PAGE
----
Basic principles of mathematical growth modeling applied to highgrade gliomas: A brief clinical review for clinicians
Correspondence Address: Source of Support: None, Conflict of Interest: None DOI: 10.4103/00283886.246238
Keywords: Brain tumors, glioblastoma multiforme, mathematical model, tumor growth
Mathematics and computation can help in solving several growing problems in medical research by proposing models that allow us to formalize the causeandeffect process and tie it to the biological observations. As cancer has become a leading cause of death and its different treatments produce several side effects,^{[1],[2]} therapy is moving towards personalized medicine.^{[3],[4]} The word “glioma” refers to a tumor originating from the glial cells (mainly from astrocytes and oligodendrocytes).^{[5]} Gliomas represent the most frequent type of brain tumors (30% of all central nervous system tumors and approximately 80% of all malignant brain tumors).^{[6]} The World Health Organization (WHO) classifies grade I astrocytomas (predominantly pilocytic astrocytomas) as lessinfiltrating, and usually curable tumors. Grade II gliomas are commonly referred to as lowgrade gliomas. Grades III and IV are known as highgrade gliomas.^{[7]} Glioblastoma multiforme (GBM), the most common malignant primary brain tumor, has an incidence of 3.19 cases per 100,000 personyears and a 26–33% survival rate at 2 years in clinical trials.^{[8]} Conventional imaging in glioblastoma multiforme The traditional imaging is considered as the “tip of the iceberg” in the current imaging protocol of a GBM, with a significant proportion of the GBM cells already invading the peripheral tissue.^{[9]} Advanced sequences of magnetic resonance imaging (MRI), especially the diffusion tensor imaging (DTI) sequence, can detect novel DTI biomarkers.^{[10],[11],[12]} The routine MRI examination for the diagnosis of gliomas around the world aims to identify the tumor size, the extension of edema and its boundaries, and evidence of local tumor infiltration, by using four primary MRI sequences: T1weighted (W) precontrast, T1W postcontrast, T2W precontrast, and fluidattenuated inversion recovery (FLAIR) precontrast images [Figure 1]a,[Figure 1]b,[Figure 1]c,[Figure 1]d.^{[13],[14]}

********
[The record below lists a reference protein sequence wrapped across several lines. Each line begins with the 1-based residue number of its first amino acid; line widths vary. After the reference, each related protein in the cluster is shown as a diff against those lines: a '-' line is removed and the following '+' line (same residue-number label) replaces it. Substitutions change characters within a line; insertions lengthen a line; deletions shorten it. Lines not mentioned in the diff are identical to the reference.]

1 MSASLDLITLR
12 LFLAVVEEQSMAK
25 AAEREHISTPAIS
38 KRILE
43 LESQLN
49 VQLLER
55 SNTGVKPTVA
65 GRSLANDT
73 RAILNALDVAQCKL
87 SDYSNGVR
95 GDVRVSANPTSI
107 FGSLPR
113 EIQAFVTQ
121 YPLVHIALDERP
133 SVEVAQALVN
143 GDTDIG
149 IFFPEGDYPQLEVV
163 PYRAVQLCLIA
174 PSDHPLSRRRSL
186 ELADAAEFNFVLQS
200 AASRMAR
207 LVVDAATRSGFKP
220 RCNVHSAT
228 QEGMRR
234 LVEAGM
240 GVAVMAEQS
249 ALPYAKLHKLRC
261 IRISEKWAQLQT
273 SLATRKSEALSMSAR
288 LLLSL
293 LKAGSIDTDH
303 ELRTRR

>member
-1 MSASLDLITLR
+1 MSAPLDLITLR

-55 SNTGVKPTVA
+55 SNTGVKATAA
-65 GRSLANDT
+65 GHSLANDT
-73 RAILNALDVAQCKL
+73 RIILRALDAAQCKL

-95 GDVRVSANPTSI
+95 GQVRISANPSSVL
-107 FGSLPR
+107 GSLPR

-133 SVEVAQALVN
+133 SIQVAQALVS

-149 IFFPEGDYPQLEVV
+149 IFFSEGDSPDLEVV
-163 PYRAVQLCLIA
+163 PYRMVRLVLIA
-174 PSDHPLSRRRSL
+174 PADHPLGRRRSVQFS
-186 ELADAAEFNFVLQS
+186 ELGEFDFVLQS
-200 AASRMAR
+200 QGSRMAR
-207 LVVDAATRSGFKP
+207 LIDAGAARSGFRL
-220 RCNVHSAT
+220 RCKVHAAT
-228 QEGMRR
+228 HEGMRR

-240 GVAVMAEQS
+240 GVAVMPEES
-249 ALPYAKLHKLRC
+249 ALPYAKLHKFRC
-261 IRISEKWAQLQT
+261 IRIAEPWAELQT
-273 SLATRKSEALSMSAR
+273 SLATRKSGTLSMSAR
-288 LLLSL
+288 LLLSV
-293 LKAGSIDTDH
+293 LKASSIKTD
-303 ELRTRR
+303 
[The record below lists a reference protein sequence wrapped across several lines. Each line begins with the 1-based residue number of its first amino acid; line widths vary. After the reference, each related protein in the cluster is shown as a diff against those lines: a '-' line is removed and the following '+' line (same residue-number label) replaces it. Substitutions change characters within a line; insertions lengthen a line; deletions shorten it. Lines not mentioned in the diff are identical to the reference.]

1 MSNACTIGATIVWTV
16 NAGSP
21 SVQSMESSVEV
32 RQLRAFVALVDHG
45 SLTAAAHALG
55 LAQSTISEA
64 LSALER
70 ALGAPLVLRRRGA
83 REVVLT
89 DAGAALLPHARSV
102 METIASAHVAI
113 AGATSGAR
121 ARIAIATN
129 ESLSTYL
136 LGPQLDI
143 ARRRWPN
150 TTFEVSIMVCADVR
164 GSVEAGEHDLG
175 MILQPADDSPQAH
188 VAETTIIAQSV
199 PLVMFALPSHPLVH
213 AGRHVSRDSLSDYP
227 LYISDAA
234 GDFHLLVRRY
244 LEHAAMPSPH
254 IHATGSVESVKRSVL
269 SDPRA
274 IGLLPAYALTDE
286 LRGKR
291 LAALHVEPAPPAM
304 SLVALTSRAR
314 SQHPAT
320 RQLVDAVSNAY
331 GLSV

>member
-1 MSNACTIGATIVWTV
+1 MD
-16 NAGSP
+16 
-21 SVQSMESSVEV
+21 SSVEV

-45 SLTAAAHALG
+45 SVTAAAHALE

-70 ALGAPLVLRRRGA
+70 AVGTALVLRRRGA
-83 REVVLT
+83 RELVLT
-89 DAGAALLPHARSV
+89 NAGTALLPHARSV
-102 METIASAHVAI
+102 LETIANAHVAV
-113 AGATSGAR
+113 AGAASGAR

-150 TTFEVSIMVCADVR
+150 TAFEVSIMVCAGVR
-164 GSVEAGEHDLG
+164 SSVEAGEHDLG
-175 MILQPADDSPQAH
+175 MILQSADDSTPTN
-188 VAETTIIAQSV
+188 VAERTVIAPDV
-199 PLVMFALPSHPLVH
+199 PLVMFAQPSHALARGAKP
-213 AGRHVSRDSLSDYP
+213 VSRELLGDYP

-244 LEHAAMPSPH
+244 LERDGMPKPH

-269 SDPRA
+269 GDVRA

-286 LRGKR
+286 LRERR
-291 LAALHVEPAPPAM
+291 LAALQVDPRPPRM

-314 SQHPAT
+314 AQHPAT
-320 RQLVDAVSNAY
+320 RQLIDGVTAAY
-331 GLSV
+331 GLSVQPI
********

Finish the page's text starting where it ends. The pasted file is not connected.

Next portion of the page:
Tumor regions in glioblastoma multiforme It was reported in 2009 that some GBMs arise from the transformed astrocytelike neural stem cells in the subventricular zone (SVZ), whereas other GBMs initiate by neoplastic transformation of the nonSVZ progenitor cells or mature glial cells that have undergone dedifferentiation.^{[15]} A published MRIbased classification of GBMs that was based on the involvement of the SVZ and cortex promised a better understanding of the histogenetic and clinical heterogeneity of GBMs.^{[16]} Based on this classification of GBM, the Group I tumor is a contrastenhancing lesion that extends from the atrium SVZ to the pia. The Group II tumors refers to the a tumor making contact with the SVZ. It is a lesion that does not involve the cortex. In the Group III tumors, the contrastenhancing GBM is invading the cortex, reaching the pia, but does not touch the SVZ. In the Group IV GBMs, the tumor “respects” both the SVZ and the cortex. The application of the Cochran–Armitage trend test on GBM proved that an association exists between the incidence rate of GBMs and the group order and severity status it belongs to (thus, the incidence of Groups III–IV > Group II > Group I).^{[16]} We mention this information to make researcher aware that selected tumor regions in GBM might deserve specific tumor growth models. The response assessment utilizing the neurooncology response criteria versus the Macdonald criteria In 1990, Macdonald et al., introduced a response criteria based on a twodimensional measure of contrast enhancement on computed tomographic scans.^{[17]} The response assessment in neurooncology (RANO) response criteria replaced the Macdonald criteria to assess the changes determined on the postoperative MRI of glioblastomas and is currently considered the stateof theart criteria.^{[18]} The RANO response criteria defines progressive disease as an increase of the perpendicular diameter of the tumor more than 25% in postcontrast T1weighted sequences; 25% or more increase in enhancing lesions despite stable or increasing steroid dose; an increase (significant) in nonenhancing FLAIR/T2W lesions, not attributable to other nontumour causes; or the development of any new lesions.^{[18]} Assuming an isotropic tumor growth, this twodimensional increase of 25% in the tumor diameter would result in a 39.8% increase in the tumor volume. Even though the RANO criteria provided a quantitative and objective attempt to address radiographic changes in the course of glioblastoma, there are still several limitations due to the twodimensional evaluation, for example, the presence of irregularly shaped tumors, multifocal lesions, or cystic components.^{[18],[19]} Segmentation of tumor regions using magnetic resonance imaging of the brain Experts define image segmentation as the partitioning of an image into nonoverlapping constituent regions, which exhibit homogeneity related to some tumor characteristics, for example, related to the intensity or texture of the tumor. Several studies have shown that semiautomated segmentation of glioblastomas can be done reliably by different groups of raters using commercial software solutions based on a regiongrowing algorithm.^{[20]} Studies are in agreement on the fact that the collation of quantitative volumetric reports of contrastenhancing or fluid attenuated inversion recovery (FLAIR) hyperintense tumor compartments are essential requisites for an objective evaluation of the stable or progressive form of disease in patients harbouring a glioblastoma.^{[21]} The main problems in the segmentation of the cerebral images of MRI are that different tissues have or may have similar brightness; there are no absolute values in the intensity units; and, a characteristic noise related to each MRI sequence is associated with the technique. The conventional MRI techniques support their operation on the assumption that tissues of a type have a characteristic intensity signal. As this statement does not always hold true, it is not possible to segment the imaging of a tumor only using these techniques. Thus, the technique requires a postprocessing work to eliminate regions with an intensity similar to that of the object of interest but not belonging to it. There are different underlying techniques of segmentation,^{[22],[23],[24]} among which the most commonly used ones are: